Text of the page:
9.  JTR Kennefick’s language leaves some room for disagreement as to whether he believed that the Board’s deliberations were required to be conducted privately. On the one hand, he expressed that the “public portion’ of the hearing was concluded, and that the Board was to “retire” to deliberate. On the other hand, he was certainly aware of the requirement in [1-82a(e)] 1-82(b), G.S., that “[a]ll hearings of the board held pursuant to this subsection shall be open,” and he instructed the Board that the hearing wasn’t over until they concluded their deliberations and made their findings.

 

Minutes, Special Meeting, January 28, 2011

Page 6

 

           

[37. Specifically, the Commission notes that the General Assembly took away the predecessor Ethic’s Commission’s ability to make its own probable cause determinations, to preside over its own hearings following a finding of probable cause, and to independently interpret the statutes governing violations of state ethics laws. The new statutes now require that a JTR make any findings concerning probable cause, that a JTR preside over any hearings following a finding of probable cause, and that a JTR have final authority over the interpretation of ethics statutes.]

 

37.  SPECIFICALLY, THE COMMISSION NOTES THAT THE GENERAL ASSEMBLY TOOK AWAY THE PREDECESSOR ETHICS COMMISSION’S ABILITY TO MAKE ITS OWN PROBABLE CAUSE DETERMINATIONS AND ASSENTED, THROUGH ITS ACCEPTANCE OF 1-92-6a OF THE REGULATIONS OF CONNECTICUT STATE AGENCIES, TO THE CITIZEN’S ETHICS ADVISORY BOARD’S SURRENDER OF THE AUTHORITY TO INTERPRET THE STATUTES GOVERNING VIOLATIONS OF STATE ETHICS LAWS AT HEARINGS ON ALLEGED VIOLATIONS OF THOSE LAWS. THE NEW SCHEME OF STATUTES AND REGULATIONS REQUIRES THAT A JTR MAKE ANY FINDINGS CONCERNING PROBABLE CAUSE AND THAT ANOTHER JTR HAVE THE FINAL AUTHORITY OVER THE INTERPRETATION OF ETHICS STATUTES IN HEARINGS ON ALLEGED VIOLATIONS. IT IS LIKEWISE NOTABLE THAT THE GENERAL ASSEMBLY DID NOT CHANGE THE PROVISION OF 1-82 (b), G.S., MAKING  A JTR THE PRESIDING OFFICER AT HEARINGS ON ALLEGED ETHICS CODE VIOLATIONS THAT FOLLOW A FINDING OF PROBABLE CAUSE AND GIVING THAT JTR AUTHORITY TO RULE ON ISSUES CONCERNING THE APPLICATION OF THE RULES OF EVIDENCE AT SUCH HEARINGS.

 

 

            48. It is true that our Supreme Court in New Haven v. FOIC found no violation of the FOI Act when a public agency convened in executive session to discuss a police [chief’s] OFFICER’S termination following an evidentiary hearing that had been conducted publicly.

 

            49. However, a careful reading of New Haven reveals that the Supreme Court’s decision in that case turned on the fact that the police [chief] OFFICER  had not requested that the deliberation portion be open to the public, not that the New Haven Board of Police Commissioner’s deliberation was outside the requirement of obtaining the consent of the employee discussed.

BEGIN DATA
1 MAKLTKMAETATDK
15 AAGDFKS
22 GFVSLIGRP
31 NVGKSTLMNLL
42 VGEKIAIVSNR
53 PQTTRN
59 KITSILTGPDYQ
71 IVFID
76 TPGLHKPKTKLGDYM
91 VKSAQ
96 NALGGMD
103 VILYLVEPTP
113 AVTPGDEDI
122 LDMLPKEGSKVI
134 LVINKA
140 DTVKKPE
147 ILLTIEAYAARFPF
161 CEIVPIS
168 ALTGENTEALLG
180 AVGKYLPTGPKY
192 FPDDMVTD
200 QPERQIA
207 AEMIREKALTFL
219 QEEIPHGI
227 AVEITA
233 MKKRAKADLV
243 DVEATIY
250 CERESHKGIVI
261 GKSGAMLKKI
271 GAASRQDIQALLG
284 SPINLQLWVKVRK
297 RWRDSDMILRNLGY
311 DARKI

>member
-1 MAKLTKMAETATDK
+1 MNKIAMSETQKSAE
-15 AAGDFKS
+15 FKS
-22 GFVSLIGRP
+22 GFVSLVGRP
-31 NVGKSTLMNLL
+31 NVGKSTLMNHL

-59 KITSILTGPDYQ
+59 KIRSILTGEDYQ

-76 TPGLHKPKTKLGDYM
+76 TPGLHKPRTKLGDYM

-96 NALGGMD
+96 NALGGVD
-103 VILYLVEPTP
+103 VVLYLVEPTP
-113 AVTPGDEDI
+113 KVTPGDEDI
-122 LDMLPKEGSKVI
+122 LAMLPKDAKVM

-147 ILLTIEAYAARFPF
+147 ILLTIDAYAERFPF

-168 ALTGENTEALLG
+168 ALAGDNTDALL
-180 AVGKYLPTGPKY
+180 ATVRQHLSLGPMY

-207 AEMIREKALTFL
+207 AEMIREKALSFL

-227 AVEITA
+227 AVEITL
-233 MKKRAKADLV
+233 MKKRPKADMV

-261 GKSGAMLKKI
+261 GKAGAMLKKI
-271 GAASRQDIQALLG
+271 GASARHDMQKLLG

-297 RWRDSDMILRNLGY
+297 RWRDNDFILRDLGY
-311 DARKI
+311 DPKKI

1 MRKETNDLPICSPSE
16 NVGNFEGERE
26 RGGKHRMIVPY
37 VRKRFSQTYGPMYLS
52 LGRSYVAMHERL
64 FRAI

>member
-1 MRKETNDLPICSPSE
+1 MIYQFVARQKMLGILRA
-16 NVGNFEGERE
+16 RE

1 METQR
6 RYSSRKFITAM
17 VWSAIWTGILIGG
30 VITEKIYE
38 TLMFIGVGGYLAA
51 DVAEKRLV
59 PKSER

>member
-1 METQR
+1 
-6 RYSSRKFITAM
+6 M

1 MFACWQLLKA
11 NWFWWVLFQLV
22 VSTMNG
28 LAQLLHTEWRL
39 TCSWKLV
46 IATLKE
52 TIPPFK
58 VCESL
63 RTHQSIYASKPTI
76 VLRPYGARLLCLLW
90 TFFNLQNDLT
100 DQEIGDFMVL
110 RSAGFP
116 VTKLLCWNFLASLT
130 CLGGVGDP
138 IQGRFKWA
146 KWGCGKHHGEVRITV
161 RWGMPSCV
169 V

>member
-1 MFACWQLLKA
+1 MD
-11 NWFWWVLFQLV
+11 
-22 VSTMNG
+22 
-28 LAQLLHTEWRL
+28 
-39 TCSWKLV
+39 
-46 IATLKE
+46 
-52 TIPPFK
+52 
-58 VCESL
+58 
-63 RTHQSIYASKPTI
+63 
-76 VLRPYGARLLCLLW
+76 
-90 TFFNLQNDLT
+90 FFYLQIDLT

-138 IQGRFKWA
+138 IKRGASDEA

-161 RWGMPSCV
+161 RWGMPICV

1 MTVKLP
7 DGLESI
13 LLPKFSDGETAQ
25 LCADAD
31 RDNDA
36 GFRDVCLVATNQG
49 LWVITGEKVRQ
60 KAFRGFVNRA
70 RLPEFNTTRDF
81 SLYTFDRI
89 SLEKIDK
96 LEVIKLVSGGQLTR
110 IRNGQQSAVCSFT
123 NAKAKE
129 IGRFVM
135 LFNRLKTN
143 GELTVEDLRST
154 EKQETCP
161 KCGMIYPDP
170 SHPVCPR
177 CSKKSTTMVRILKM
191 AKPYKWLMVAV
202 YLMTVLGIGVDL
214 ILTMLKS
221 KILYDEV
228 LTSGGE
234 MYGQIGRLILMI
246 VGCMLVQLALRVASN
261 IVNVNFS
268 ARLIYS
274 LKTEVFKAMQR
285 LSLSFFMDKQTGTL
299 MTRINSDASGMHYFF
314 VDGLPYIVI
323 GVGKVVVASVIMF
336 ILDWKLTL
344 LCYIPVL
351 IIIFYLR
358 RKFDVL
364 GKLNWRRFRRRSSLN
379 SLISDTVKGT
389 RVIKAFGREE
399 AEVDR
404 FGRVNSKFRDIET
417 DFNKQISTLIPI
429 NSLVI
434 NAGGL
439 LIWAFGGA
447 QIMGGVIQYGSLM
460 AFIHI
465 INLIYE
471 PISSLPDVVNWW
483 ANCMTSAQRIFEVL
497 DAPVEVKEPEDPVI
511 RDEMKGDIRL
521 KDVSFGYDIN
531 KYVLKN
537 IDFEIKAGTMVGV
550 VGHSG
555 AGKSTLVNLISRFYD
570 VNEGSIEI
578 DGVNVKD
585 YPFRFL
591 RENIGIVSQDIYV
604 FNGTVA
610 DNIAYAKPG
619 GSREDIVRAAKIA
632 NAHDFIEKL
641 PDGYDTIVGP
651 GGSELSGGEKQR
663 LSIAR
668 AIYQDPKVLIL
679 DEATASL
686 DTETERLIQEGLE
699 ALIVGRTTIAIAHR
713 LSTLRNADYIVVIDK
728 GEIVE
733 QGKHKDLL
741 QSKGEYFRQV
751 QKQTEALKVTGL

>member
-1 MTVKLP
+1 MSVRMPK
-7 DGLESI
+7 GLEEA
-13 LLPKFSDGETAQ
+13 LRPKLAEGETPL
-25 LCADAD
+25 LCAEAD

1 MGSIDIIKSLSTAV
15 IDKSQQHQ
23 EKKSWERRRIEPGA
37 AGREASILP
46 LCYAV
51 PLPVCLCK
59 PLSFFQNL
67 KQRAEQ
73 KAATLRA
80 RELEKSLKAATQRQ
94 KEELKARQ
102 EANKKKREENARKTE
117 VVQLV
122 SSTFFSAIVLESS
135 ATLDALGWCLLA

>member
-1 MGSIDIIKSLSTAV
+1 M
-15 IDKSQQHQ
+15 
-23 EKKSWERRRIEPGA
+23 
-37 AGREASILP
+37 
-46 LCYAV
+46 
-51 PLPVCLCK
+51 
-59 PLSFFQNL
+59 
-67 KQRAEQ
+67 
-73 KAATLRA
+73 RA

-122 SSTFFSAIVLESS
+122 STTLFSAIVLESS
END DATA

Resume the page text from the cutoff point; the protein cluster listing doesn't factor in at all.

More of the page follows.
Minutes, Special Meeting, January 28, 2011

Page 7

 

 

                54.  The Commission is cognizant of the practical difficulties involved in the complex interplay between the Code of Ethics and the Freedom of Information Act, particularly when new statutes imposing a judicial authority are involved, and finds no bad faith on the part of the respondents in this case, and therefore no reason to consider the imposition of a civil penalty. [Moreover, the complainants have not requested that the Commission declare the respondents’ deliberations null and void, and the] THE Commission does not believe that justice would be served by the consideration of such a remedy in this case, which involved a long, difficult and conscientious hearing into the Dickman matter. The Commission does not seek to impose unnecessary constraints upon the respondents, nor create any conflict with the Judge Trial Referees with whom the respondents are obligated to work. However, the Commission sees no conflict between the authority of the Judge Trial Referee during the evidentiary portion of the respondents’ hearings, and the requirements of the FOI Act after the Judge Trial Referee’s role as presiding officer is concluded. The Commission observes that the respondents’ own statute explicitly requires that its hearings be open after probable cause is found, that our Supreme Court has held that similar deliberations may not be conducted privately over the objection of the individual concerned, and that the respondents diminish their own role and responsibilities when they characterize themselves as a mere jury. This Commission has historically enjoyed a sister agency relationship with the respondents and their predecessors, and has the highest respect for the respondents’ duties and responsibilities as the state agency responsible for the enforcement of our code of ethics. The Commission prays that the respondents continue their commendable work, and accept this decision in the spirit in which it is rendered.